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Posted 14 January 2015 | By Alexander Gaffney, RAC,
Six of the world's most preeminent regulatory bodies have become increasingly adept at approving new drug products more quickly and consistently, according to a new analysis published by the Centre for Innovation in Regulatory Science (CIRS).
CIRS' analysis looked at new drug approval decisions made over the past decade by six regulators:
The data show a remarkable convergence among the median approval time among all six regulators since 2004, when the best regulator (FDA) was approving new drugs in 400 days on average, and Health Canada was taking more than 900 days on average.
Since 2004, every single regulatory body has exhibited an improvement in the time it takes to approve each medicine on average, though not all improvements have consistently trended downward.
FDA, for example, approves new drugs in about 300 days on average—25% faster than it did in 2004, but still not as fast as it approved drugs in 2005, when it approved them in about 250 days on average.
Read more about FDA's average new drug approval times in our report here.
Japan's PMDA and Health Canada may have had the most notable improvements over the past decade. In 2006, for example, PMDA approved drugs in more than 800 days on average. By 2013, it had the second best average approval times of any regulator. Health Canada made similar improvements, bringing down average approval times from 900 days in 2004 to around 350 days on average for the third best showing of the six regulators.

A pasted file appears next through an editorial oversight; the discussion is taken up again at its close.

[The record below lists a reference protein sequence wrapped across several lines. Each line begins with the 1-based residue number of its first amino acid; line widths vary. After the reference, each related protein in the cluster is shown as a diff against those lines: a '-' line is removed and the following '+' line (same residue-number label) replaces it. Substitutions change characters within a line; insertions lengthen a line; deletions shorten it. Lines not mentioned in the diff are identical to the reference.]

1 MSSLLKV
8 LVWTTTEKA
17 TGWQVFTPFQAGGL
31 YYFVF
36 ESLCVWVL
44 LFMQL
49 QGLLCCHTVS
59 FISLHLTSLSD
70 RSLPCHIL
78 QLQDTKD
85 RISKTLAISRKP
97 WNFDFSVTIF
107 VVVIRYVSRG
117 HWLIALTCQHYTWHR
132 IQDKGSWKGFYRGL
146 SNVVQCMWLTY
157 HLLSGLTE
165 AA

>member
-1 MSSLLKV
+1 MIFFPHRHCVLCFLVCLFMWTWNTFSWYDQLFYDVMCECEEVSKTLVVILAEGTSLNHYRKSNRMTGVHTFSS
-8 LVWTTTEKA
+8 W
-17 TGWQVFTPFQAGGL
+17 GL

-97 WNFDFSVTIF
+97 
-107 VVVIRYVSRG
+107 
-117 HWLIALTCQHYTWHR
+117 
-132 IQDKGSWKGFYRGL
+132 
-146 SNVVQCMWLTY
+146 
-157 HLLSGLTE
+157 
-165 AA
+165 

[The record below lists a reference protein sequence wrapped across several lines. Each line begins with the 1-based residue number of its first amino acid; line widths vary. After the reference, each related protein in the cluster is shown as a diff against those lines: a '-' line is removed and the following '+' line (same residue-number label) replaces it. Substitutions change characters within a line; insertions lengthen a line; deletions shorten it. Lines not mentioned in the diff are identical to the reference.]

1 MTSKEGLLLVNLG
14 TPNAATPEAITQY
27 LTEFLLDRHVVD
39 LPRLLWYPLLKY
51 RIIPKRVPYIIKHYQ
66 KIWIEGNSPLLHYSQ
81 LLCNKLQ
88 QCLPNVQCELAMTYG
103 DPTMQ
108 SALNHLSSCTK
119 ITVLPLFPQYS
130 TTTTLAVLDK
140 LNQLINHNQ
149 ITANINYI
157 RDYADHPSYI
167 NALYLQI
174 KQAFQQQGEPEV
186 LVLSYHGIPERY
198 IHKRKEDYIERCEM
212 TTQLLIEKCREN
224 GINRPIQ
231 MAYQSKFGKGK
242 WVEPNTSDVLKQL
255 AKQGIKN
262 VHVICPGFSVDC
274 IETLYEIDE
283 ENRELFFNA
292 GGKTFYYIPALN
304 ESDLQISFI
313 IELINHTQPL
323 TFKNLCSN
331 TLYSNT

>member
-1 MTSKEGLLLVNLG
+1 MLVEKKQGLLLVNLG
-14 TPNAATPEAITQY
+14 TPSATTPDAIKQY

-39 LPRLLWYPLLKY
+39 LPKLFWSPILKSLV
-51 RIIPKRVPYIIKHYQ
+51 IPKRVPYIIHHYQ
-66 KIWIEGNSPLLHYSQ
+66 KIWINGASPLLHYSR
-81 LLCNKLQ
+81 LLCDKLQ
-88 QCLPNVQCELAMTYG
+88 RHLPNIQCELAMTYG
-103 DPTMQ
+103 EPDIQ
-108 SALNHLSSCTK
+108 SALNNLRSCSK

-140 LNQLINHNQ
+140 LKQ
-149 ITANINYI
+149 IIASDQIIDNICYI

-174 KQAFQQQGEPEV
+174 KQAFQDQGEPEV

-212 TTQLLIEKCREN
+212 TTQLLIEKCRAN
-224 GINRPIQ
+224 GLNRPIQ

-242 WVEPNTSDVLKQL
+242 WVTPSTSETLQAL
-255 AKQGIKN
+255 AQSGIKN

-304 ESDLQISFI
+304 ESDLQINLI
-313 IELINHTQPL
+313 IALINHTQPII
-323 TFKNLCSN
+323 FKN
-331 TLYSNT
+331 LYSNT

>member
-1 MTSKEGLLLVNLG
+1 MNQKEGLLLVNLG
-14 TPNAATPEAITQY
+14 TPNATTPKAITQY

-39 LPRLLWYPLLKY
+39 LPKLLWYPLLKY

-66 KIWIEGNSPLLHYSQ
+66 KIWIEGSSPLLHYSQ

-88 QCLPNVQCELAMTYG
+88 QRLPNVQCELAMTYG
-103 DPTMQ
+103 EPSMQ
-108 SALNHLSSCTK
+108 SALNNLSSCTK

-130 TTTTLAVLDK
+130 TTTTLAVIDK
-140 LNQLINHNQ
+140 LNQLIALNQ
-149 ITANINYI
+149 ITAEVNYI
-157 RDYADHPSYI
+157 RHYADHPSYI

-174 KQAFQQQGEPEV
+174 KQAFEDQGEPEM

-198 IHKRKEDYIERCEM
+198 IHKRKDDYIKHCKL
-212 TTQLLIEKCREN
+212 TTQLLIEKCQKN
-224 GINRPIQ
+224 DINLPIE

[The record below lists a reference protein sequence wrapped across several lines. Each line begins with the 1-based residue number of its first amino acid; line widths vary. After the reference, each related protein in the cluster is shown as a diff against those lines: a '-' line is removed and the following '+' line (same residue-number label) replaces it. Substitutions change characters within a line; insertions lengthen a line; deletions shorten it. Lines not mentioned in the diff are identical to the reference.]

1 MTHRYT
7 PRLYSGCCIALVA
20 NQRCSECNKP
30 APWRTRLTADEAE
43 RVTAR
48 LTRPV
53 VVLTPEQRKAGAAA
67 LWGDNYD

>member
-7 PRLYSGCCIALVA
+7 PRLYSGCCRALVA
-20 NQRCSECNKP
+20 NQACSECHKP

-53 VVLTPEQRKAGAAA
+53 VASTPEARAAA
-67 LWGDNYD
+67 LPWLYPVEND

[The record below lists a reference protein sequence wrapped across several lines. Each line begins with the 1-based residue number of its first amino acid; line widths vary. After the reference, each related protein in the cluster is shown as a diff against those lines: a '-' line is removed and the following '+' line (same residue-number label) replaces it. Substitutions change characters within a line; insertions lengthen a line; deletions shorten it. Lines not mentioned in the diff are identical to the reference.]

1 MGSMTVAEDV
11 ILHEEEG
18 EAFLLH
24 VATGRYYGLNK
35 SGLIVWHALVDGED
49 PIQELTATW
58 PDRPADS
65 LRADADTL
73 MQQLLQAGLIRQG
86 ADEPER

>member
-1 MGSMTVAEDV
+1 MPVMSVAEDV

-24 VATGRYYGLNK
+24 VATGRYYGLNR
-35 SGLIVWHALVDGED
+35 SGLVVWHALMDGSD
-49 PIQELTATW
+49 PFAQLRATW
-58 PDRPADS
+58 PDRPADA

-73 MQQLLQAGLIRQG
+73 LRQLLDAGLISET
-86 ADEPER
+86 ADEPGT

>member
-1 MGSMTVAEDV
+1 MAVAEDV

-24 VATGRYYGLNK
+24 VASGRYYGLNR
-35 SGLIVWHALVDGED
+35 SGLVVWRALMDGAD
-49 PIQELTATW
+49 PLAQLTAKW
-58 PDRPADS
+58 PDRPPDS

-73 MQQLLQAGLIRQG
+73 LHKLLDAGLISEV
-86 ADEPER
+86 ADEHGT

Australia's TGA averaged about 400 days per review, while EMA and Swissmedic both clocked in at around 500 days on average.
CIRS' data also shows that the consistency of drug reviews has improved markedly, with all regulators approving drugs within more predictable timeframes. For example, in 2004 FDA approved 50% of all drugs between 200 and 900 days. By 2013, it ranged between around 250 days and 350 days. Japan's PMDA saw even more remarkable improvements, approving 50% of all applications between 250-350 days in 2013 compared to 600 to 1,200 days in 2006.
CIRS data also indicates that expedited approval applications, such as FDA's accelerated approval pathway, do not appear to have caused the drop in approval times across all regions, though the three regulators with the slowest average approval times used expedited approval pathways the least.
CIRS Blog Post
Tags: CIRS, New Drug Approvals, Average Approval Times, FDA Average Drug Approval, EMA Average Drug Approval
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